“A garden brings life and beauty to the table.”
And having feasted in the radiant garden by Alice Waters’, I attempted to foray into their humbler, earthier and robust culinary spectacle, Talula’s Daily, paying homage tothe City of Brotherly Love and peace in Philadelphia laid back vibe. Greeted by crusty, warm bread scents tinted with fresh coffee scents, straight off the cobblestone streets, it was a dark, dimly lit, bustling and cozy vibe. As I had said before, charm has no formula, and Philadelphia inherently possesses it.
With a promise of real, wholesome foods and ingredients, Aimee Olexy ensured that the ambiance reflected the enchanting, old worldly charm that both the city and the restaurant promised. Walls were decked with cheeses of all shapes and sizes, culinary utensils, jams and marmalades and matte brown paper bags filled with homemade museli and granola, hand tied in grandma’s string. More musings included an amusing larder counter and refrigerated section for creative sandwiches, which was closed come nightfall, but imaginably brimming with activity for the not-average lunch goer. The La Colombe coffee beans and bags were a marketing standout in the otherwise all wooden tables and chairs setup, complete with gingham table cloths and an open kitchen to peer into. The hostess was not chirpy, but friendly, as if hosting a group of friends, pouring drinks and reminding us that were in for supper, not dinner. The dishes were hearty, country meals, with local farm ingredients that we could watch being cooked. Like a supper club of yesteryears, it was truly an ambiance made for a home cooked meal, sans cleanup. Being of semi British kin, supper was a ritual in the household, a feast of its own with teas and toasts and jams and butters, often with a cameo from something fried. Feeling contently at home with a chocolate show veteran, the meal commenced.
It started with home made brioche with lobster mushrooms and balsamic, a morsel on a plate, similar to the accompaniment of homemade cornbread on an equally disproportionate pedestal. Both tasted earthy and fresh, warm and buttery. The brioche had a balance of sour with a textural contrast in the rubbery mushroom, while the sweetness of the cornbread was a bite I could inhale till eternity.
Both arrived on colorful, mismatched plates, which was a forte of the venue. In an ambiance surrounded by bone china plates painted with sparrows and honeybees, with stoneware and cookie jars and teapots, it was not uncommon to find splashes of color in unusual spots. The owner told us it was an exclusive partnership with Anthropologie, which explained the quaint, bohemian charm.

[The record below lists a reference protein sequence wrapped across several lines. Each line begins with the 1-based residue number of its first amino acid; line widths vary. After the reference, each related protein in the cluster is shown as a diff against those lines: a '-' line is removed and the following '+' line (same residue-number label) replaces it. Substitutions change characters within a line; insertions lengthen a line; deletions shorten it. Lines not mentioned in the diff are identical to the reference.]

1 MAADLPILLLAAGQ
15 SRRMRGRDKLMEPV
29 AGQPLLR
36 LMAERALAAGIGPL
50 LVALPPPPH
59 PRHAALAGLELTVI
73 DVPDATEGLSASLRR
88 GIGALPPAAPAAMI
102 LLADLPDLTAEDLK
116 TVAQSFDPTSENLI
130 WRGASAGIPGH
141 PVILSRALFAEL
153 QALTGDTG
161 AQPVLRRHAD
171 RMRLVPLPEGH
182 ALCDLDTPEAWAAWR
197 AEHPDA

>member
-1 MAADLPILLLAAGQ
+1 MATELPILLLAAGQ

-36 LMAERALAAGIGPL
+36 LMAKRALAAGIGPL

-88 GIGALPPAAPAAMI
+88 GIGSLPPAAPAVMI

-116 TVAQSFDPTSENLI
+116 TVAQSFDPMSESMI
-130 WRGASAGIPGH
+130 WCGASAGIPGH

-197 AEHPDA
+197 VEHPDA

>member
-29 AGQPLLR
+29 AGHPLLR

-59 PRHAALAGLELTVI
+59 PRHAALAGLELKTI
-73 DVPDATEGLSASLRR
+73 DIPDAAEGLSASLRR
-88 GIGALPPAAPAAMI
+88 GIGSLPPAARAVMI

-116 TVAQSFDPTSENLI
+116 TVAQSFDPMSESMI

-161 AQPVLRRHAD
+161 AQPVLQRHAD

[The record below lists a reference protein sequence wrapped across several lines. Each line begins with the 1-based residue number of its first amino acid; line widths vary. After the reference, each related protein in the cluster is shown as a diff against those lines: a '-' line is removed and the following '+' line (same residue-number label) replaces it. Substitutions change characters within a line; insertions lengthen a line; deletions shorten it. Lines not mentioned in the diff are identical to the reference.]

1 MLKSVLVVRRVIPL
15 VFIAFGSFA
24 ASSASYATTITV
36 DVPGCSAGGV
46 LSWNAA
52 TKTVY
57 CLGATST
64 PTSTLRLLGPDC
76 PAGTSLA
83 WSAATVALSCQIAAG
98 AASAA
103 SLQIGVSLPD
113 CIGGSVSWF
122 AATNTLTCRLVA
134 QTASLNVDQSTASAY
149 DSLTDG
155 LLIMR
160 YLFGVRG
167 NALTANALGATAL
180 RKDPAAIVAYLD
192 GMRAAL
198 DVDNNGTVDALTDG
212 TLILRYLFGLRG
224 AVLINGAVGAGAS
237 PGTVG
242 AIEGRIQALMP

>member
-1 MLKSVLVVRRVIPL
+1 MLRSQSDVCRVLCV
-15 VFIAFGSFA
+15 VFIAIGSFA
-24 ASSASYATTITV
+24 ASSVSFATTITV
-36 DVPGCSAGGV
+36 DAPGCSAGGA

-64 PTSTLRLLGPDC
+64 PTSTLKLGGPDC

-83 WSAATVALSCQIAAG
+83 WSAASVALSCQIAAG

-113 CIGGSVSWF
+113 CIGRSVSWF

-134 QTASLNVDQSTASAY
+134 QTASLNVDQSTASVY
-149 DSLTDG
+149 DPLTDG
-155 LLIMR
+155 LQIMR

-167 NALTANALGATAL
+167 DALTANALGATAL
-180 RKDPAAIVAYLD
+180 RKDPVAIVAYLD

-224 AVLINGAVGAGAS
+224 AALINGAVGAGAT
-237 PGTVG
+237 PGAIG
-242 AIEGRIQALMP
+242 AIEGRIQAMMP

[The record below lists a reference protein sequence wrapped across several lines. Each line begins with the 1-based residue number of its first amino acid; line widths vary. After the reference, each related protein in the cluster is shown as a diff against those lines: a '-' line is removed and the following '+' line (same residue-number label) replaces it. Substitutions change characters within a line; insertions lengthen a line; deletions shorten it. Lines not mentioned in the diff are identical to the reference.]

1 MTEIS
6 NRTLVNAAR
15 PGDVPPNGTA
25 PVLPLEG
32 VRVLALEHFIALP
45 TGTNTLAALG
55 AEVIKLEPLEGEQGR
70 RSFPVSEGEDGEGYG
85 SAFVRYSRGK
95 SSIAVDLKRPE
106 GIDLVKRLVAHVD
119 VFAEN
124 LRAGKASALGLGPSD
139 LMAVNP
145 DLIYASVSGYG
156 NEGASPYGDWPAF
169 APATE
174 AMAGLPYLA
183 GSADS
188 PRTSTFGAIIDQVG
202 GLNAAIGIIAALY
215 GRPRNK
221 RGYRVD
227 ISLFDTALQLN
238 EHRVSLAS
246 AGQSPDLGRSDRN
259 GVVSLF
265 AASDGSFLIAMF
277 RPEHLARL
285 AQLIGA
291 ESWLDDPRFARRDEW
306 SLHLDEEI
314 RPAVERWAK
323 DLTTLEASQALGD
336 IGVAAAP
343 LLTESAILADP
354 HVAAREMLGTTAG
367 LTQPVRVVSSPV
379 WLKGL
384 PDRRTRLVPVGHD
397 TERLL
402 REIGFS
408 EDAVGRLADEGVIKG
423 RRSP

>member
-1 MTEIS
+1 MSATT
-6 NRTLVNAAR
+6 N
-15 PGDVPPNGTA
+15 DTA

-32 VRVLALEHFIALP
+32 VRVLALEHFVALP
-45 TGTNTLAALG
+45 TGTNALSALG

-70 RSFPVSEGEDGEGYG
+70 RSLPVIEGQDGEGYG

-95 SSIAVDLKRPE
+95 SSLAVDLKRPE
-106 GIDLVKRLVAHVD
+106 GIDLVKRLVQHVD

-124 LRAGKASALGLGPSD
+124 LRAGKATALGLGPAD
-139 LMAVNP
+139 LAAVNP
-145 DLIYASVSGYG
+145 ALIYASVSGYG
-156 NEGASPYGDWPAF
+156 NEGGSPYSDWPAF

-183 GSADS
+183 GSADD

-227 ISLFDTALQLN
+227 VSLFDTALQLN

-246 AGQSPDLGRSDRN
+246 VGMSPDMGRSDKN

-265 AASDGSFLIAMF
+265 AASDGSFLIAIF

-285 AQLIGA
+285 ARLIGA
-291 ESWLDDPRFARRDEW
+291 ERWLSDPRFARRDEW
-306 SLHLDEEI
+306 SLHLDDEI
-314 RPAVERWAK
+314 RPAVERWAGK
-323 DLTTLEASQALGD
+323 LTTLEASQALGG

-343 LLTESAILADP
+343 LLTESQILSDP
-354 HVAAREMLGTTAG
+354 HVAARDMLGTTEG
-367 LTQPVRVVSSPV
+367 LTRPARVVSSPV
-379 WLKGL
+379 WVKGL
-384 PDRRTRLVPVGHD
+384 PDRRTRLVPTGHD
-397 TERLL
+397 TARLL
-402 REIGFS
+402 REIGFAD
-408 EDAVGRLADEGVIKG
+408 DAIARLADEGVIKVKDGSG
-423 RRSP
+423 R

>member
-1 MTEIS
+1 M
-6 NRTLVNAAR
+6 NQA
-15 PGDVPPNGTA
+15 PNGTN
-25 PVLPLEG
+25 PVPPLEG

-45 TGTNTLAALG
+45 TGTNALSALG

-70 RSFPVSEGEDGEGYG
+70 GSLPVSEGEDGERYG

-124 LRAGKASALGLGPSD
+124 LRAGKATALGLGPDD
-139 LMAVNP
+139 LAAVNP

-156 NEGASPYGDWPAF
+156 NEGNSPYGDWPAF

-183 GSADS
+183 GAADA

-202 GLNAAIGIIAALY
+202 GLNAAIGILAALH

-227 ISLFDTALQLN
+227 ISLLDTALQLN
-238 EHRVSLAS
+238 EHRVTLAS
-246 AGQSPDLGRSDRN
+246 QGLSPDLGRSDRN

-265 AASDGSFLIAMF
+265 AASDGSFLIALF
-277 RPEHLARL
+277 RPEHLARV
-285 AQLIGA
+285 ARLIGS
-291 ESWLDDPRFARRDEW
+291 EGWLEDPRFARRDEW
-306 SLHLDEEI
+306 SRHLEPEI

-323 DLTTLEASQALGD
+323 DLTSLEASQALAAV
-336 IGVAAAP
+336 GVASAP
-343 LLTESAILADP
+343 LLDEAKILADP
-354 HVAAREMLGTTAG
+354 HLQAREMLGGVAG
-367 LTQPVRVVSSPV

I next received a corn broth soup atop pickled vegetables and tender floral petals. The edible floral trend followed me from out west, and blended well with the dense richness of the soup, and the tangy bitter of pickled tomatoes, watermelon and cucumber, without drowning in entirety. For I could still chew through the fibrous remains of floral fantasy after slurping through an entire bowl of soup.
Almost celebrating America’s favorite crop, I next got a corn dish with bean molasses, vegetables, spiced tomatoes and a noodle salad. Exploding with flavor and texture, I wholeheartedly gobbled the steamed corn, a feeling that plucked me from present day and plopped me into childhood. Tomatoes were once again given a promoted pedestal, and the spice was a flavorful contrast to the sweet corn. The charred potato and lightly dressed greens brought an earthy and textural canvas to the dish, brought together by a tamarind-tasting bean molasses. With cooked beans in the mix, it did leave me puzzled about the ethnicity of the dish, jumping from Mexican to Italian to American with every bite. Not that I minded, being a cosmopolitan myself.
With an exponentially growing obsession for cheese, I could smell the scent of a pre-dessert cheese board as it tiptoed towards me from the kitchen. For it was an array of aromatic rosemary bread topped with melting goat cheese, surrounded by pickled beets, beet jelly, fresh beets and warm honey toasted pistachios.
A deconstructed beet salad of sorts, to say this was one of the most flavorful beet dishes I had ever tasted would be an understatement. With three textures and temperatures of beet, I couldn’t decipher which my favorite was – the tangy pickled beets, the raw solid ones, or the cooling jelly, which complemented the oozing cheese beautifully. The cheese and rosemary toast was another slice of heaven altogether, with a sweet and musky aroma, and a flavor combination that gave a hint of fennel.
Of many things I love, one is the inclusion of seasonal fruits in fresh desserts. Another thing I love is heated, steamed fruit, an acquired temperature and taste picked up in Punjab. Both came to gleeful life with a peach and blueberry crumble, topped with almond ice cream. The scent of steamed peaches was alluring, as was the deep purple hue of melting blueberry from a sizzling skillet. The almond ice cream tasted more vanilla than almond, which worked in this instance, giving due importance to the succulent fruits. A countryside winner all the way.
With a reluctant goodbye and a satisfied stomach, I stepped out into the chilly air of a magical city. For once again, the charm of Philadelphia had capably evoked a country warmth and cozy via a hearty meal.